Jerusalem high tower thy glorious walls

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1 Jerusalem! high tower thy glorious walls!
Would God I were in thee!
Desire of thee my longing heart enthralls,
Desire at home to be:
Wide from the world outleaping,
O'er hill and vale and plain,
My soul's strong wing is sweeping,
Thy portals to attain.

2 O gladsome day, and yet more gladsome hour!
When shall that hour have come,
When my rejoicing soul its own free power
May use in going home?
Itself to Jesus giving,
In trust to His own hand,
To dwell among the living,
In that blest Fatherland.

3 A moment's time, the twinkling of an eye,
Shall be enough to soar,
In buoyant exultation, through the sky,
And reach the heavenly shore.
Elijah's chariot bringing
The homeward traveller there;
Glad troops of angels winging
It onward through the air.

4 Great fastness thou of honour! thee I greet!
Throw wide thy gracious gate,
An entrance free to give these longing feet;
At last released, though late,
From wretchedness and sinning,
And life's long, weary way;
And now, of God's gift, winning
Eternity's bright day.

5 What throng is this, what noble troop, that pours,
Arrayed in beauteous guise,
Out through the glorious city's open doors,
To greet my wondering eyes?
The hosts of Christ's elected,
The jewels that He bears
In His own crown, selected
To wipe away my tears.

6 Of prophets great, and patriarchs high, a band
That once has borne the cross,
With all the company that won that land,
By counting gain for loss,
Now float in freedom's lightness,
From tyrants' chains set free;
And shine like suns in brightness,
Arrayed to welcome me.

7 One more at last arrived they welcome there,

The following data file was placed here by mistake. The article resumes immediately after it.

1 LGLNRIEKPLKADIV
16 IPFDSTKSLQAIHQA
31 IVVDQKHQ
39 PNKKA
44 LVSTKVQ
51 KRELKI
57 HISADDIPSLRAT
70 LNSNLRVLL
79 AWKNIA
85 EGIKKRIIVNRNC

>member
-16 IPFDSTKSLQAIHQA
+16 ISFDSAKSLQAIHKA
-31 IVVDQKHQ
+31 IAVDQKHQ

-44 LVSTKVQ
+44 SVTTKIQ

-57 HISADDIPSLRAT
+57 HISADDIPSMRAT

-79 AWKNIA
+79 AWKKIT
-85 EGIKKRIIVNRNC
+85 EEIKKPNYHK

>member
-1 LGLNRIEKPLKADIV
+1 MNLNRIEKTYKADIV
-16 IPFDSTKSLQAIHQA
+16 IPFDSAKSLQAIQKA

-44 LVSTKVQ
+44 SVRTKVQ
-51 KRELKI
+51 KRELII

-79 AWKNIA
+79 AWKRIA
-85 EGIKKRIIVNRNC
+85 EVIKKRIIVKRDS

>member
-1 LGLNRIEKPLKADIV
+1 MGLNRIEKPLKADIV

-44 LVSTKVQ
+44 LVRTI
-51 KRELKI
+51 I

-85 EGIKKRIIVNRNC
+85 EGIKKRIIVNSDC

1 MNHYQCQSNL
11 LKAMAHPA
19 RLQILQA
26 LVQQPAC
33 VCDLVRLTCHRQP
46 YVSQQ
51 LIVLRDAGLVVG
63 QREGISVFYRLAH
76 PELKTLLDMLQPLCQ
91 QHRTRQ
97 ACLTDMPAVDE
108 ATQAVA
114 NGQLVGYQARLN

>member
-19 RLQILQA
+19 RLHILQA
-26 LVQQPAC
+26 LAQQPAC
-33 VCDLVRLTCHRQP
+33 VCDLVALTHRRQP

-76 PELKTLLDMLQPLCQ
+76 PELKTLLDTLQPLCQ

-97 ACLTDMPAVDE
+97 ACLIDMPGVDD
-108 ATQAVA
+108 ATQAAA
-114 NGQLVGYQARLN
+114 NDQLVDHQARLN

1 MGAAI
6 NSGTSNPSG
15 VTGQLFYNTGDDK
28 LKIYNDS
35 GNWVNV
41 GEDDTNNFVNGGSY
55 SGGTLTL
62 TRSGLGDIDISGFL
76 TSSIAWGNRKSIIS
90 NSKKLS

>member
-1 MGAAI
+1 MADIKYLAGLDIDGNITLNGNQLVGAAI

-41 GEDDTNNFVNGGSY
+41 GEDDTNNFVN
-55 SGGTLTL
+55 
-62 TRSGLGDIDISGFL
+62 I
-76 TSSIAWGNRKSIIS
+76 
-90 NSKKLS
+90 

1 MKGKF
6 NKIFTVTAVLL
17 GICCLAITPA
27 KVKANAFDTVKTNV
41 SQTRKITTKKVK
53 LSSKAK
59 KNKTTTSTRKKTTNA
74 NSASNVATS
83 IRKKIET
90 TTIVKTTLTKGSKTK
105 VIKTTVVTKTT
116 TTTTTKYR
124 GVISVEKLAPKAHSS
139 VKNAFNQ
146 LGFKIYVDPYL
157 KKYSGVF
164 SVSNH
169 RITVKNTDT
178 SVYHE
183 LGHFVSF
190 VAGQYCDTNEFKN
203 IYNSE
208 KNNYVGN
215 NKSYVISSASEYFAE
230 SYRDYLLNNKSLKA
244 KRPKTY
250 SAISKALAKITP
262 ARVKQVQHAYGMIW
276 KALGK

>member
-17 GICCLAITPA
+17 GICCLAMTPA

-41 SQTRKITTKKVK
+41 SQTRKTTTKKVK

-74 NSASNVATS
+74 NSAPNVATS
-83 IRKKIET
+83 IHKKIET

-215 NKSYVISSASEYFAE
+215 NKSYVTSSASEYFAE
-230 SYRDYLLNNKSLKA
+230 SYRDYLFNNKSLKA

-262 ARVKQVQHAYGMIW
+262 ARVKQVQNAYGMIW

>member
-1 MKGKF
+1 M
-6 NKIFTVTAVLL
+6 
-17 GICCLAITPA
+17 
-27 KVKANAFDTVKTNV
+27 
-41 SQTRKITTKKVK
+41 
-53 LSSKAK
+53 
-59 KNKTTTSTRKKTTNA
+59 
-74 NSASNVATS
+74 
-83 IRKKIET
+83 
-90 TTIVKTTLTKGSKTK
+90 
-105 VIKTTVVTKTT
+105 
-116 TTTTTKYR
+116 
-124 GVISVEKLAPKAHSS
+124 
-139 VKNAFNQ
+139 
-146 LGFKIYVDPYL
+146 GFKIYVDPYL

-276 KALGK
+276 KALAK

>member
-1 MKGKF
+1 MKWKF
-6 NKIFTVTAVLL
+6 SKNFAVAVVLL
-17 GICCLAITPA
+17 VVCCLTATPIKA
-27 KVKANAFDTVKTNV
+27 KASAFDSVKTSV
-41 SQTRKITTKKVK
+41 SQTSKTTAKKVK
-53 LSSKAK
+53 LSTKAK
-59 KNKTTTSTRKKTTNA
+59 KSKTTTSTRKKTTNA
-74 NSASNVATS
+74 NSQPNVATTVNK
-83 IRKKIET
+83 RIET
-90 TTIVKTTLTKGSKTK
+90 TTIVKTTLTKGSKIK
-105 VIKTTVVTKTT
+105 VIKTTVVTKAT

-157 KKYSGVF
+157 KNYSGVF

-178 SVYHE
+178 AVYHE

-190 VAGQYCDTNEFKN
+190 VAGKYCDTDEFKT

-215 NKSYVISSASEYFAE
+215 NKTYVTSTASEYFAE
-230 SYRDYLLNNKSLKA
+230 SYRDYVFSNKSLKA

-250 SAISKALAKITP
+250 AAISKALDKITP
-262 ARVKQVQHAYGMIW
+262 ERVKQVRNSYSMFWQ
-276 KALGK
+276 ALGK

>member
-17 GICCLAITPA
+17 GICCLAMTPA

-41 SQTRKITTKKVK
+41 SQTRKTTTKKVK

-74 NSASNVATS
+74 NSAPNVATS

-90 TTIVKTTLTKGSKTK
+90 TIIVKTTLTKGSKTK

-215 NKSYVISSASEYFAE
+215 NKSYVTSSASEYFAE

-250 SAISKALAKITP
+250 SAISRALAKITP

To beauteous Paradise,
Where sense can scarce its full fruition bear,
Or tongue for praise suffice;
Glad hallelujahs ringing
With rapturous rebound,
And rich hosannas singing
Eternity's long round.

8 Unnumbered choirs before the Lamb's high throne
There shout the jubilee,
With loud resounding peal and sweetest tone,
In blissful ecstasy:
A hundred thousand voices
Take up the wondrous song;
Eternity rejoices
God's praises to prolong.

Hymnal: according to the use of the Protestant Episcopal Church in the United States of America, 1871

Translator: William Rollinson Whittingham

Whittingham, William Rollinson, D.D., LL.D., was born in New York, Dec. 2, 1805. He received his early education from his mother, and subsequently graduated at the General Theological Seminary, New York, 1825. He was for some time Rector of St. Mark's, Orange, New Jersey; then of St. Luke's, New York; and afterwards Professor of Ecclesiastical History in the General Seminary, N. Y., 1835. In 1840 he was consecrated Bishop of Maryland, and died in 1879. For talent, learning, and character, Bishop Whittingham is allowed to be one of the great American Bishops, if not the greatest. His contributions to hymnology were Specimens of a Church Hymnal, Baltimore, Dec. 1865, and two translations from the German, which appeared in Hymns for Church an… Go to person page >

Author: Johannes Matthaeus Meyfart

Meyfart, Johann Matthäus, was born Nov. 9, 1590 at Jena, during a visit which his mother (wife of Pastor Meyfart of Wablwinkel, near Waltershausen, Gotha) was paying to her father. He studied at the Universities of Jena (M.A. 1611; D.D. 1624) and Wittenberg, and was thereafter for some time adjunct of the philosophical faculty at Jena. In 1616, he was appointed professor in the Gymnasium at Coburg and in 1623 director; and during his residence at Coburg was a great moral power. When his colleagues in the Gymnasium made a complaint to the government regarding a dissertation (De disciplina ecclesiastica) which he published in 1633, he accepted the offer of the professorship of theology in the revived University of Erfurt. He entered on his w… Go to person page >

Text Information

First Line: Jerusalem high tower thy glorious walls
Translator: William Rollinson Whittingham
Author: Johannes Matthaeus Meyfart
Meter: Irregular
Language: English